What Warren Buffett said about Chinese stocks, buying IBM, not buying Amazon, life and eating junk food
A few comments from Warren Buffett, the ‘Oracle of Omaha’, on a wide range of topics
Billionaire investor Warren Buffett and Berkshire Hathaway Vice Chairman Charlie Munger answered five hours of questions from shareholders, journalists and analysts at Berkshire’s 52nd annual meeting in Omaha, Nebraska.
The weekend known as “Woodstock for Capitalists” is unique in corporate America, a celebration of the billionaire’s image and success at a conglomerate whose businesses range from Geico insurance to the BNSF railroad to See’s candies to Ginsu knives.
“Early on in the development of markets there’s probably some tendency for them I think to be more speculative than markets that have been around for a couple hundred years. Markets have a casino characteristic that has a lot of appeal to people, particularly when they see people getting rich around them.
“And those who haven’t been through cycles before are more prone to speculate than people who have experienced the outcome of wild speculation.”
“I can’t think of anything that can harm Berkshire in a material, permanent way except weapons of mass destruction.
“If that ever happens, there’ll be more to worry about than the price of Berkshire.”
Not buying Amazon
“I was too dumb to realize what was going to happen.
“I did not think (Jeff Bezos) could succeed on the scale that he has ... I underestimated the brilliance of the execution. It takes a lot of ability.
“It always looked expensive ... and I never thought he would be where he is today.
“We miss a lot of things.”
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Berkshire’s break-up value
“If I die tonight, the stock would go up tomorrow. There’d be speculation about breakups. Some of the parts might (temporarily) sell for more than the whole.”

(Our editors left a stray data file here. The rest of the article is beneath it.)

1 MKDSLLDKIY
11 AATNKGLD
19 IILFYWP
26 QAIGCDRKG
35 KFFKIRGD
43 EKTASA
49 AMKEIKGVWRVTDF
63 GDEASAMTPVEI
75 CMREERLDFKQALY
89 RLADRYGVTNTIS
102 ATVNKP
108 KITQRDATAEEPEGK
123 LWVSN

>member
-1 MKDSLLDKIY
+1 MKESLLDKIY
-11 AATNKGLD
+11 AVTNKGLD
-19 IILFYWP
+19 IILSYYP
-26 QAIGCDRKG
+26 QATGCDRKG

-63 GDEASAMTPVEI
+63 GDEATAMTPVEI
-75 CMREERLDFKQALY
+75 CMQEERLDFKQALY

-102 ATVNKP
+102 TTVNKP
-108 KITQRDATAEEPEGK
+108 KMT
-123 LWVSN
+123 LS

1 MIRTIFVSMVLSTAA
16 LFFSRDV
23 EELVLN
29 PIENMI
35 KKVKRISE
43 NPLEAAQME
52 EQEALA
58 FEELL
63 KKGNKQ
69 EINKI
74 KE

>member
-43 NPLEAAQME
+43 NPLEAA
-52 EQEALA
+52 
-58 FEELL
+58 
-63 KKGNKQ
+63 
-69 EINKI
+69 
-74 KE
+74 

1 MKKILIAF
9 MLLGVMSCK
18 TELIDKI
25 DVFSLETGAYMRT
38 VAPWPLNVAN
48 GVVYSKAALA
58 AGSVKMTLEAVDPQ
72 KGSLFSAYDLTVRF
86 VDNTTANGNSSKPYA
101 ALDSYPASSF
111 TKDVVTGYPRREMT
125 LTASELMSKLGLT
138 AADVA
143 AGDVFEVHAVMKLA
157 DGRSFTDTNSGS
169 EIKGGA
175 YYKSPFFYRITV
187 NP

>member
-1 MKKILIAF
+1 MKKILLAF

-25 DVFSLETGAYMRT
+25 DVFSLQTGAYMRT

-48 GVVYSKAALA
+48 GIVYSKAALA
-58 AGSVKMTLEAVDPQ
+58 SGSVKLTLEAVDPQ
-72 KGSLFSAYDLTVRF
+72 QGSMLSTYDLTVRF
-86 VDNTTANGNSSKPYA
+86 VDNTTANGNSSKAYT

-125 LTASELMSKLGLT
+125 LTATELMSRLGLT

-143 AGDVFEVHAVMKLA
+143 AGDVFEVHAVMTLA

“Trade is beneficial to society but the people who see the benefits ... are getting small benefits, invisible benefits. The guy who’s getting hurt by it ... is feeling it very specifically.”
“When the time comes, and it could come reasonably soon ... we have to re-examine what to do with funds that (can’t) be deployed well. It could be repurchases, it could be dividends.
“At the moment, we’re still optimistic enough about deploying the capital ... There will be markets where we can do (interesting) things on a big scale.”
“Our kids will live better than we do because America does get more productive ... It’s essential to America that we become more productive.”
“We’ve been very, very lucky in life and so far our luck seems to be holding.”
“I really like teaching. If somebody thought I’d done a decent job of teaching, I’d feel pretty good about that.”
Understanding tech investments
“I make no pretense whatsoever of being on the same level as some 15-year-old (who has) an interest in tech.
“I’ve gained no real knowledge on tech, well, since I was born, actually.”
“We could do a very large deal if we thought it was sufficiently attractive ... We spent $16 billion back when we were much smaller ... in the fall of 2008. It never (created) a problem for me sleeping at night.
“Charlie and I really do not discuss sectors much ... we’re really opportunistic. We’re looking at all kinds of businesses all of the time. We’re hoping, we get a call ... and we know in the first five minutes whether (a deal) has a reasonable chance of happening.
“We (like) companies where consumer behaviour can be (predicted) further off.
“We don’t really say we’ll go after companies in this field or that field.
“If you’re (primarily) interested in getting the highest price for your business, we’re not a good call (to make).”
Boards’ stock holdings
“I looked at a company the other day and seven of the directors had never bought a share of stock ... They’ve been given a lot of stock.
“What you want is a system that works well in spite of human nature.